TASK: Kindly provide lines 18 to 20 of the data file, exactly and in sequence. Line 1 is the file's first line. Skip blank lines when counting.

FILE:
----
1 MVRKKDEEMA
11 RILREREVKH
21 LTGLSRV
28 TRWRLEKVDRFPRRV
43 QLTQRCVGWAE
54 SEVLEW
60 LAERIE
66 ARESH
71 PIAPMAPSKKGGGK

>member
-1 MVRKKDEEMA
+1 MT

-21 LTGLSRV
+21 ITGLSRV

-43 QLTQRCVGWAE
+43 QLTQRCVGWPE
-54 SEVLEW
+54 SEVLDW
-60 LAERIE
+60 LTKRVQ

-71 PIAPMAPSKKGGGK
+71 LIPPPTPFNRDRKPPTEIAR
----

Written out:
+54 SEVLDW
-60 LAERIE
+60 LTKRVQ